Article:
by Cindi Harwood-Rose
You don’t need a magazine to tell you how to throw a party. But then again, how many non-creative barbecues, Mardi Gras celebrations, fiestas, luaus, 50s, 60s, 70s, 80s and millennium parties have you been to? These are fine for get-togethers, but if you want your party to be immortalized as the party, it must be creative.
It?s sometimes said ?the people make the party.? The truth is, everything makes the party ? the concept, the entertainment, the invitations, the party favors, the food, the creativity, the decorations and the guest list.
So here are five phenomenal party ideas for you to consider during the holiday season. There are so many great party ideas that it is hard to choose one, but all of these can be tailored to anyone from 8 to 80 years old.
MOULIN ROUGE PARTY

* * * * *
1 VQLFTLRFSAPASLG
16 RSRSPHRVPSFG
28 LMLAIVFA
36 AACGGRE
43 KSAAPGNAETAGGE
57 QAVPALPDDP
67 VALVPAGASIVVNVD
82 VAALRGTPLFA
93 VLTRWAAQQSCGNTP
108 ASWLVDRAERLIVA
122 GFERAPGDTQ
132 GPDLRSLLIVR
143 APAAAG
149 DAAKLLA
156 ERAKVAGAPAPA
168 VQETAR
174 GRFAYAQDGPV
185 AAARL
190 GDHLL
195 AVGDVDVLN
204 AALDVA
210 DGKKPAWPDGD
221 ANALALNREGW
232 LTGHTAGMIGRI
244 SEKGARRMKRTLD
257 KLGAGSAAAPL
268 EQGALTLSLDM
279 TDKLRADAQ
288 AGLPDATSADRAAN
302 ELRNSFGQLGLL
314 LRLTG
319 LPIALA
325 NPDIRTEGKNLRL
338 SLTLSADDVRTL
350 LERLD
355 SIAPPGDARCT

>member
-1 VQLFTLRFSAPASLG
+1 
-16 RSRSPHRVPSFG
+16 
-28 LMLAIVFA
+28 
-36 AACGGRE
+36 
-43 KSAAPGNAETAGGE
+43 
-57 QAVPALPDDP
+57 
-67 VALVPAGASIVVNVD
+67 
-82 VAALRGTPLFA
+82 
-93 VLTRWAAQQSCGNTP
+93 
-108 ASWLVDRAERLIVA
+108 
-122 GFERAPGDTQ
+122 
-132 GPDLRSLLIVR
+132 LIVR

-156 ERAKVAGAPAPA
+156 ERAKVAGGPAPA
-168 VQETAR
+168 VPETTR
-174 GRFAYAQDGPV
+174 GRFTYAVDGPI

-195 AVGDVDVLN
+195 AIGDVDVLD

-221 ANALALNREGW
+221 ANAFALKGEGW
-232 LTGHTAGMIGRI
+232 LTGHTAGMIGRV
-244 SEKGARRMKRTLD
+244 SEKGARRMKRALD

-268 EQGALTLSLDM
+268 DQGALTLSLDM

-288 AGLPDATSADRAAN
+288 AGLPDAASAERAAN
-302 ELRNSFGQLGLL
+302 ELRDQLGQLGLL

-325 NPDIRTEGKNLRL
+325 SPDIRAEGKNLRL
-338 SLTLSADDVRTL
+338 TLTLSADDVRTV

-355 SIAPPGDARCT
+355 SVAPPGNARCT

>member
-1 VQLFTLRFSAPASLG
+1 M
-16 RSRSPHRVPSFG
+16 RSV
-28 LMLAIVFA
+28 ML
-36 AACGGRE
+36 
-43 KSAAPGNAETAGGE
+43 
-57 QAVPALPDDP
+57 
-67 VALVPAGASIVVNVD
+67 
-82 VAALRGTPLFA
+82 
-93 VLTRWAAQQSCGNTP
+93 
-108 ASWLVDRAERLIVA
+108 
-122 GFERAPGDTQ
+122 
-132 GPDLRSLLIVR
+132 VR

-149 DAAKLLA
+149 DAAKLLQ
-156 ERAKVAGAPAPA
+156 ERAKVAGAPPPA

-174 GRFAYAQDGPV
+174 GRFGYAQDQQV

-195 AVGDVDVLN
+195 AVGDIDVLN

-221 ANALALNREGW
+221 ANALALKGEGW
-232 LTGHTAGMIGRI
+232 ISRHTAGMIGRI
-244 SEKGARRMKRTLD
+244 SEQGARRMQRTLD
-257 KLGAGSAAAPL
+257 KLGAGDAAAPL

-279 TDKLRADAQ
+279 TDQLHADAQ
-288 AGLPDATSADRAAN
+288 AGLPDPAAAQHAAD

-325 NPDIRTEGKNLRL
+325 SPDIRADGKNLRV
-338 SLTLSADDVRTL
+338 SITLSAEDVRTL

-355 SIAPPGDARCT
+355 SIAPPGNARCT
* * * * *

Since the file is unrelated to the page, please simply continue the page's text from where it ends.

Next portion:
Joan Lebow at Invitations by Joan, (713) 782-4141, can arrange the whole shindig, including the decorations, photographer, invitations, party favors, valet parking and imprinted napkins. She has a classy, Nicole Kidman look-alike who comes and sings and dances scenes from the movie ?Moulin Rouge,? including the well-known tune ?Diamonds are a Girls Best Friend.? Strings of pearls and plastic diamond rings can be used for decorations, and lush, rich, burgundy and red velvet can embellish the tables and drape the room. Invitations can be ordered for a few dollars to $25 a person. Lebow does computer calligraphy or can hire a calligrapher for you. Among her entourage are caricature artists, dancers, musicians, a silhouette artist, astrologers, handwriting specialists, jugglers, acrobatic midgets, mimes and party decorators. These entertainers range in price from $95 an hour to $300 per performance. If you want to look erotic and crazy for this festivity, call Johnathan Lucas at Tovas at (713) 439-1414. He can rouge any Moulin.